Engineer-Poet. No. It can't restart without a new license from NRC, which would mean endless inspections and upgrades to whatever the new standards might be at the time it wanted to restart. This might well be cheaper than building a new plant of the same size, but no plant that was decommissioned has ever restarted.

Closed is closed forever for a nuclear plant. Not true for a coal plant in general, but true for a nuclear plant.

Robert Arteaga said...

Unbelievable. I've been following the ups and downs of this mighty power plant and her valiant crew for a while now. Its almost been like reading a long novel with a disappointing ending. I tip my hat to all the fine people of VY and Meredith.

David said...

This is the result of a strong campaign by the fossil fuel industry over a long period to regain the market share it lost to Nuclear power in the electricity generation market. When Nuclear replaced diesel during the 70's and 80's we begin to get a "global warming" campaign in which "renewables" were featured that by golly just happen to need Natural Gas as a backup. Enter green Feed in tariffs that drive the whole sale cost to below zero when wind turbines kick in and a refusal to label Nuclear as "green" and the plan is in place. The government pays us to regain our market share!!!

What a scam!!!

Anonymous said...

The sad thing is, like Kewaunee, there is absolutely nothing wrong with this plant. The structure is intact and sound. All of the machinery is in good shape and has been well-maintained through the years. All of the human capital is in place. The license has been renewed. It can run another 20 years and provide a valuable product with a high level of safety, reliability, and very little if any environmental impact. It is an intact, functional, valuable piece of infrastructure that is being rendered useless only because of the declining powers of men themselves.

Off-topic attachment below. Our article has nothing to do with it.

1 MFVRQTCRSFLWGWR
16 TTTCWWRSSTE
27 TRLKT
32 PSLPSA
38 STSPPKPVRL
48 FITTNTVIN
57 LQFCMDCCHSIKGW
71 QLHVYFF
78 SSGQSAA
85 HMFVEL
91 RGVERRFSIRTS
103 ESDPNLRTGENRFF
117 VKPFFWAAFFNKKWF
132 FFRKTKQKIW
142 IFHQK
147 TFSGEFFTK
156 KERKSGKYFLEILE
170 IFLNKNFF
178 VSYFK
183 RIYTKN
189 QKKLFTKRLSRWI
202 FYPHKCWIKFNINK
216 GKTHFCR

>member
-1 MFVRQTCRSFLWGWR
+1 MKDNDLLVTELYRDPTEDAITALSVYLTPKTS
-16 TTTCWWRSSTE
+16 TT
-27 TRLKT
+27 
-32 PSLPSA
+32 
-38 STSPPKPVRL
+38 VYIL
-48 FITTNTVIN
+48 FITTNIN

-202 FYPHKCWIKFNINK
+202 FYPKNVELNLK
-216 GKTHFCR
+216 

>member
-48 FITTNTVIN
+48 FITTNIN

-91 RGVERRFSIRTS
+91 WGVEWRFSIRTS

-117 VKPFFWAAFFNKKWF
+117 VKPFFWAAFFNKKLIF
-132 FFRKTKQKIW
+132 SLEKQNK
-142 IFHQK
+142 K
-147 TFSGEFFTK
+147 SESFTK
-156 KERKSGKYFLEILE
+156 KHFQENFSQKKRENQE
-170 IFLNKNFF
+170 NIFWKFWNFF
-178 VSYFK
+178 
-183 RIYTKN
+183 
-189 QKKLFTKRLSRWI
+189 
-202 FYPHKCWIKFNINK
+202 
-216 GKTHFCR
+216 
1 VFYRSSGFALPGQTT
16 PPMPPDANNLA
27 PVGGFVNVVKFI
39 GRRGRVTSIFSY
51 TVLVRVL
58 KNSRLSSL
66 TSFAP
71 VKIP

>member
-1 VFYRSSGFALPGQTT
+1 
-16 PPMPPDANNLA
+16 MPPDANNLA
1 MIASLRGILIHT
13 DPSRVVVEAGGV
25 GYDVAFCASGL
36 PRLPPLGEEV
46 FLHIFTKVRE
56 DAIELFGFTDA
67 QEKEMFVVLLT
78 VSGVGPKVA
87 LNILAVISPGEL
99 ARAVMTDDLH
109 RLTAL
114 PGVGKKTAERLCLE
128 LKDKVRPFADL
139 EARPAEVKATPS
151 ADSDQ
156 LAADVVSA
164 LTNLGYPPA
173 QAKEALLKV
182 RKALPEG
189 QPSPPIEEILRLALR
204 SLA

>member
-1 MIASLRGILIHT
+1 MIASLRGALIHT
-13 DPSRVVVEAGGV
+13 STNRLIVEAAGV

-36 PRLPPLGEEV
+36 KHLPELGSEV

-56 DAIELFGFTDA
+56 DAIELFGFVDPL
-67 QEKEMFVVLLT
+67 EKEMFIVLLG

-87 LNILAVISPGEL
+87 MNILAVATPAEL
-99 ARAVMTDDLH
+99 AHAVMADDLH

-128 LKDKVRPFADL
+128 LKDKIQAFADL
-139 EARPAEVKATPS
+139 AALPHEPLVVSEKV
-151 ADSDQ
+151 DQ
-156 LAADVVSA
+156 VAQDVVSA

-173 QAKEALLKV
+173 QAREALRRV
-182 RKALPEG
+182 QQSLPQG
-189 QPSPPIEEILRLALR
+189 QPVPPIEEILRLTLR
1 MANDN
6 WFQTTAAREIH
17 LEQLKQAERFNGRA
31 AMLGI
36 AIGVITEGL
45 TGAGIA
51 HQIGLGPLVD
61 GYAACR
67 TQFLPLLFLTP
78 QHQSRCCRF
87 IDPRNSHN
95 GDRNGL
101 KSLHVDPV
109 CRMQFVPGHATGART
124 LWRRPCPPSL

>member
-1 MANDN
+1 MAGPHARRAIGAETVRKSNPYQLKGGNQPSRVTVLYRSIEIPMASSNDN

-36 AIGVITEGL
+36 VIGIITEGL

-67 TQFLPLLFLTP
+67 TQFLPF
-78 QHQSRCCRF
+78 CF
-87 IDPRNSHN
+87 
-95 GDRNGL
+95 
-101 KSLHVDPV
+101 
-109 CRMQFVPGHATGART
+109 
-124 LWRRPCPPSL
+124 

jimwg said...

RE: David said...

David, you hit the nail! Can you please post this mention of yours on the U.S. NRC blog on the VY closing?

James Greenidge
Queens NY

Engineer-Poet said...

"It can't restart without a new license from NRC, which would mean endless inspections and upgrades to whatever the new standards might be at the time it wanted to restart."

That's not a technical reason, that's policy.  Policy can be changed, especially in an emergency.  The biggest problem might be getting personnel back to the plant once they've moved on.

"there is absolutely nothing wrong with this plant. The structure is intact and sound. All of the machinery is in good shape and has been well-maintained through the years."

Exactly.  Discarding VY, like SONGS and Kewaunee, should be regarded as a criminal act of vandalism.  Those people who forced it (pols and pressure groups) should be paying for it.

Anonymous said...

I am a student of history and I have seen this pattern repeated, which precedes the decline and eventual fall of most civilized societies. We hold in faltering hands the keys to immense treasures, yet lack the will and foresight to see that and understand it and the implications of throwing it away. We have within our grasp a source of energy that will supply our needs into the foreseeable future, with very little environmental degradation, and a very high level of safety, security, and reliability, yet we turn our backs on it and drive it from these shores. Instead we retreat to 18th century power sources (fossil fuel combustion), or even more ancient and unreliable technologies (wind power and solar). We are throwing away the future in favor of the past, and the inevitable result will be a regression in technological level and a concurrent retreat in standard of living and personal well-being.

Anonymous said...

So, I am left wondering, what about the human cost of this? Over 600 hard-working and professional people out of work. They have families to support, kids in school, lives to lead. Does anyone give a crap about them? I hear the usual platitudes about "helping with the transition", but transition to what, the unemployment line? Where does a fuel cycle analyst look for work in rural Vermont? The company says they will be "treated fairly", but what the heck does that mean? One of my friends at Shoreham who was "treated fairly" got a one way ticket to Palookaville, being railroaded out of a C&HP job and into driving a forklift on the loading dock. Thanks for nothing, chumps. That kind of "fairness" we don't need.